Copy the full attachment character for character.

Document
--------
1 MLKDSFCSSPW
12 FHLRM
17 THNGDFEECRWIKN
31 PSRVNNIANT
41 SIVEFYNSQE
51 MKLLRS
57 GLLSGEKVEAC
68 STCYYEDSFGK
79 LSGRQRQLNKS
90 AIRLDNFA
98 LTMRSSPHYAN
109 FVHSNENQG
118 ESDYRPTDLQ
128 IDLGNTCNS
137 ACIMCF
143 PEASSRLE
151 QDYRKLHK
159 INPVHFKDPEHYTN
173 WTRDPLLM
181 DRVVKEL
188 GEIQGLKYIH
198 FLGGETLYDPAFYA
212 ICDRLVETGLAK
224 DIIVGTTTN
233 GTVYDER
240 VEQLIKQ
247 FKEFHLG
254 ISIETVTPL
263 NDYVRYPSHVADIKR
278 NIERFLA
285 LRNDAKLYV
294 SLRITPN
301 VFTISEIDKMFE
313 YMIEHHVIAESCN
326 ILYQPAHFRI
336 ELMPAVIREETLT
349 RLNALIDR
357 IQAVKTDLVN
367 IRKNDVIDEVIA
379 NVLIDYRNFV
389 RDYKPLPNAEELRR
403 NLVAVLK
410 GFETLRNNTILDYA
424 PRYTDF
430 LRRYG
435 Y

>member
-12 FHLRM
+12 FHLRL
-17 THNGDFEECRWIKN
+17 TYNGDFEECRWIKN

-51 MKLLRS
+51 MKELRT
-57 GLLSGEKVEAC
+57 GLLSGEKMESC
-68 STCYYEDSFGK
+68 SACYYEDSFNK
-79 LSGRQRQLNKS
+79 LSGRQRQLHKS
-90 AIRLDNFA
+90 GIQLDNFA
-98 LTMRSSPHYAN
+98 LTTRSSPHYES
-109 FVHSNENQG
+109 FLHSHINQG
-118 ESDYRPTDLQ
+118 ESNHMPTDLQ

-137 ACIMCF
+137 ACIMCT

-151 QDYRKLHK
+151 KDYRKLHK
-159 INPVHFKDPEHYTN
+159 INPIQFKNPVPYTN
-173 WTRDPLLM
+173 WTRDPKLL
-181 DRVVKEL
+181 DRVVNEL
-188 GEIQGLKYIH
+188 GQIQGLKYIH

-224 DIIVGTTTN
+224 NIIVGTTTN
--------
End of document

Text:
1 MLKDSFCSSPW
12 FHLRM
17 THNGDFEECRWIKN
31 PSRVNNIANT
41 SIVEFYNSQE
51 MKLLRS
57 GLLSGEKVEAC
68 STCYYEDSFGK
79 LSGRQRQLNKS
90 AIRLDNFA
98 LTMRSSPHYAN
109 FVHSNENQG
118 ESDYRPTDLQ
128 IDLGNTCNS
137 ACIMCF
143 PEASSRLE
151 QDYRKLHK
159 INPVHFKDPEHYTN
173 WTRDPLLM
181 DRVVKEL
188 GEIQGLKYIH
198 FLGGETLYDPAFYA
212 ICDRLVETGLAK
224 DIIVGTTTN
233 GTVYDER
240 VEQLIKQ
247 FKEFHLG
254 ISIETVTPL
263 NDYVRYPSHVADIKR
278 NIERFLA
285 LRNDAKLYV
294 SLRITPN
301 VFTISEIDKMFE
313 YMIEHHVIAESCN
326 ILYQPAHFRI
336 ELMPAVIREETLT
349 RLNALIDR
357 IQAVKTDLVN
367 IRKNDVIDEVIA
379 NVLIDYRNFV
389 RDYKPLPNAEELRR
403 NLVAVLK
410 GFETLRNNTILDYA
424 PRYTDF
430 LRRYG
435 Y

>member
-12 FHLRM
+12 FHLRL
-17 THNGDFEECRWIKN
+17 TYNGDFEECRWIKN

-51 MKLLRS
+51 MKELRT
-57 GLLSGEKVEAC
+57 GLLSGEKMESC
-68 STCYYEDSFGK
+68 SACYYEDSFNK
-79 LSGRQRQLNKS
+79 LSGRQRQLHKS
-90 AIRLDNFA
+90 GIQLDNFA
-98 LTMRSSPHYAN
+98 LTTRSSPHYES
-109 FVHSNENQG
+109 FLHSHINQG
-118 ESDYRPTDLQ
+118 ESNHMPTDLQ

-137 ACIMCF
+137 ACIMCT

-151 QDYRKLHK
+151 KDYRKLHK
-159 INPVHFKDPEHYTN
+159 INPIQFKNPVPYTN
-173 WTRDPLLM
+173 WTRDPKLL
-181 DRVVKEL
+181 DRVVNEL
-188 GEIQGLKYIH
+188 GQIQGLKYIH

-224 DIIVGTTTN
+224 NIIVGTTTN